MONROE, CT — First Selectman Ken Kellogg asked the Board of Finance to approve a budget without a tax increase, because many residents are struggling with lost jobs and wages amid the coronavirus pandemic.
During a budget workshop Thursday night, Board of Finance Chairman Michael Manjos proposed cutting the budget by $1.5 million and using $7.5 million from the town’s fund balance to offset spending and any impact on the mill rate.
“I always thought of the fund balance as a rainy day fund,” Manjos said, “and right now it’s pouring outside. I think we’ll agree this is our 100-year-storm.”
Among his other recommendations are holding off on capital projects and asking unions to forgo raises.
“Obviously, it’s a big change in direction from months ago,” Manjos said. “I thought this would be relatively easy, but it’s a challenge.”
Currently, the $91.5 million town budget proposal for fiscal year 2020-21 carries a projected 2.6 percent tax increase with $59.5 million for education and $31.9 million for town services. It carries a 4.01 percent spending increase for Monroe’s schools and 0.6 percent for town services.
Manjos estimates the fund balance will be in the $9.5 million to $10 million range, before the town would use all but $2 million of it.
“I think it’s a viable concept,” Kellogg said of using the fund balance. “I don’t take that lightly. It’s significant but, like you said, ‘if it’s a rainy day fund, it’s pouring outside.”
A ‘one time fix’
The first selectman said the main concern would be the impact on the town’s bond rating.
Finance Director Ronald Bunovsky said he spoke to the town’s financial advisor, who told him the bond rating agencies understand what many towns are going through in these unprecedented times. However, they would want to see a plan of how the fund balance would be replenished.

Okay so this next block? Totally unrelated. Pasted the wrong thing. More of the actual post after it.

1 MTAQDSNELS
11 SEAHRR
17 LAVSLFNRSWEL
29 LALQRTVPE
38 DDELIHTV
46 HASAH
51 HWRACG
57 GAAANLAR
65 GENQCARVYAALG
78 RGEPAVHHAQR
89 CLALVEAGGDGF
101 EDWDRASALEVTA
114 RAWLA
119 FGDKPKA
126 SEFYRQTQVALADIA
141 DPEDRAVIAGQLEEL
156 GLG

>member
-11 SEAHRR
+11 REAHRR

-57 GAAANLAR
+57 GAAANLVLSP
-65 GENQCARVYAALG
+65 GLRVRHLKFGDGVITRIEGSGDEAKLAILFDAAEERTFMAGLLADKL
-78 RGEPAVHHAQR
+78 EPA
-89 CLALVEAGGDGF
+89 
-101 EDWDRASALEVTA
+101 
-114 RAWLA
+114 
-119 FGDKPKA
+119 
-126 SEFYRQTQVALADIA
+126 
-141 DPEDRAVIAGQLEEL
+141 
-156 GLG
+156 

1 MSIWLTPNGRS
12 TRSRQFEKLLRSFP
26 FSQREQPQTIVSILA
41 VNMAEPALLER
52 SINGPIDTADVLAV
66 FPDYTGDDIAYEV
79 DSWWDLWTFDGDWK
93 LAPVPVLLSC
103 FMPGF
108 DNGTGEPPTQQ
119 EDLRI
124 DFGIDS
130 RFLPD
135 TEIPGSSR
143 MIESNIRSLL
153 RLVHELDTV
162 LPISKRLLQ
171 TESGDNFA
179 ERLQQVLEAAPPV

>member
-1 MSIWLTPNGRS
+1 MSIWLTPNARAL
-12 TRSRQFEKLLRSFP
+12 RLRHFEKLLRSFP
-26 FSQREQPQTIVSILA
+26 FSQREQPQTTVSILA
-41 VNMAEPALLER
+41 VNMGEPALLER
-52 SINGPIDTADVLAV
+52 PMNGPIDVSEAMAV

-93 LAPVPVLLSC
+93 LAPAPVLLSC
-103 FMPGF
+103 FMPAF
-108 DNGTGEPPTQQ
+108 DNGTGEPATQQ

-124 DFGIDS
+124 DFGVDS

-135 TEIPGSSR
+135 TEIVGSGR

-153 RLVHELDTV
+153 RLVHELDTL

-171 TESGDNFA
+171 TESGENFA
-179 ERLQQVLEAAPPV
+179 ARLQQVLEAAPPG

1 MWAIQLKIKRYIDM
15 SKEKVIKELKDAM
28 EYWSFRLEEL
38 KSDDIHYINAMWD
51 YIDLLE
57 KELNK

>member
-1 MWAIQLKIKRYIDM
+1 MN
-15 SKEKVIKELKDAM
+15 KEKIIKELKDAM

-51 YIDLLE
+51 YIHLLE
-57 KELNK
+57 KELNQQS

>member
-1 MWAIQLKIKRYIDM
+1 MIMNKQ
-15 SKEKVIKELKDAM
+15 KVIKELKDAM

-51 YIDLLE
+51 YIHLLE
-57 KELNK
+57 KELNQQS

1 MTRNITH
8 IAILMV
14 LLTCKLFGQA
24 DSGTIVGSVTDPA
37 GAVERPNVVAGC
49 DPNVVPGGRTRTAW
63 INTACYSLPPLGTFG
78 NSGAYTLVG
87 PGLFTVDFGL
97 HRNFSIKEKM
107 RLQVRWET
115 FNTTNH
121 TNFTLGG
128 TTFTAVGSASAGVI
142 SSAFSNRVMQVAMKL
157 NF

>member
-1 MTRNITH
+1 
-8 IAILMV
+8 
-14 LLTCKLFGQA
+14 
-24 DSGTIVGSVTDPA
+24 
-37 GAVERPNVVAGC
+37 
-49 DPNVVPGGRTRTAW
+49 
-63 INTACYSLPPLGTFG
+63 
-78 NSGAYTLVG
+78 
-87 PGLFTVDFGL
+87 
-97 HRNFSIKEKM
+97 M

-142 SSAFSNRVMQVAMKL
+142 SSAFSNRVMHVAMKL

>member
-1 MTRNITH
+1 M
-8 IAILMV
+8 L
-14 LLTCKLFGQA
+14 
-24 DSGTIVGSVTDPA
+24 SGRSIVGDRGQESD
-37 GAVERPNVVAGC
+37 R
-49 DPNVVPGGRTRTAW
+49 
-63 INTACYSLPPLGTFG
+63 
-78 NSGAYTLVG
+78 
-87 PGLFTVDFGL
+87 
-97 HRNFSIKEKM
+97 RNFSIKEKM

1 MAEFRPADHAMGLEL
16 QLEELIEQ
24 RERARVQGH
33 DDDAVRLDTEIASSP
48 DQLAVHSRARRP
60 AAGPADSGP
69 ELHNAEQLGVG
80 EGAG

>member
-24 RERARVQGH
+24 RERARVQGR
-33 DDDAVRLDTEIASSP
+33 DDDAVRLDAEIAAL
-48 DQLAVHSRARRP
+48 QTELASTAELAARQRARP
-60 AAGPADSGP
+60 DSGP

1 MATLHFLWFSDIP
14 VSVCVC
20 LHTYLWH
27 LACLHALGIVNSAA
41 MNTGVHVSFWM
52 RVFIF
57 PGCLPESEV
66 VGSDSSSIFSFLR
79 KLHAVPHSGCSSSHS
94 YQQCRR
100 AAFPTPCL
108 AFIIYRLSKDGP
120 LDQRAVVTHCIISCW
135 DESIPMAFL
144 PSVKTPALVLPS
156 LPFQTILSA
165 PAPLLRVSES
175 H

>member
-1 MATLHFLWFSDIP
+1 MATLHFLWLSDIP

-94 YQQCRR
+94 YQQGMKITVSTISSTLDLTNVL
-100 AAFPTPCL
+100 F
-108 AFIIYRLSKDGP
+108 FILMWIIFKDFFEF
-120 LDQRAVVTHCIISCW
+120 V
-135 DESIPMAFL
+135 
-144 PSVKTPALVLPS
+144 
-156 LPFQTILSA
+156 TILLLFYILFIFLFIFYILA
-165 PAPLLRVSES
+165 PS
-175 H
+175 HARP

“I realize this is a one time fix,” Manjos said. “It will make next year’s budget difficult. I don’t think we have much choice. I think we have to help people who are suffering. The best way to do that is not to raise taxes — and I would like to lower them a bit if that’s possible.”
“I guess we’re in a tough spot,” said Steve Kirsch, a board member. “My concern is, what happens the year after this? I was already concerned about cuts. If we agree we’re going to do this because we’re in an emergency situation, I think we have to talk about what to do next year. I believe there’s gonna be some pain next year with no fund balance to offset taxes.”
Kirsch said the town should be upfront with taxpayers about that.
Vice Chairman John Ostaszewski agreed with giving relief to taxpayers, but said town officials need to remind people using the fund balance is a one time thing. He said next year’s budget may be a bigger number that people won’t like.
Putting capital projects on hold
Manjos recommends deferring all capital projects, rather than spending millions of dollars in a period of uncertainty.
“I think we have to save cash,” he said. “We won’t have the fund balance to back it up.”
Kellogg said town officials need to take a hard look at capital projects, specifically ones with grant funding. For instance, he said the Pepper Street reconstruction project is one the town pays 10 percent of. If Monroe forgoes it this year, he said the town may end up paying more for it in the future.
Manjos expects the state of Connecticut to have revenue problems too, so he said he does not know whether the town can expect funding for the project.
Kellogg said he will ask for at least $500,000 to be put aside for snow removal and storm issues. The account would be used to pay for any overtime hours for public works employees.
Manjos asked the first selectman and Acting Superintendent of Schools Joseph Kobza to go back to the unions and ask them to agree to hold off on raises.
“I’d rather save jobs than give the raises,” Manjos said. “We’re in a position where we’ll have to do one or the other.”
He anticipates a tax collection rate between 88 and 91 percent.
“I believe we’ll have to lower the collection rate, because we’re going to lose some businesses,” Manjos said of revenue projections.
Many residents are going to have trouble paying their property taxes and Manjos said he spoke to landlords who told him tenants are not paying rent, which will make it difficult for them to pay their own taxes.
Tightening purse strings
Kellogg discussed using Town Aid Road (TAR) grant money for road projects, while avoiding using funds from the operating budget. He said public works is also assessing which maintenance projects to tackle.
The first selectman will also ask Police Chief John Salvatore about the special duty fund, which is used for expenses like new police cars.
Craig Hirsch, a finance board member, noted how school resource officers are being given other responsibilities with school buildings being closed, and wondered if there could be savings on police overtime.
“It’s something we should ask the chief about,” Manjos said. “That’s a good point Craig.”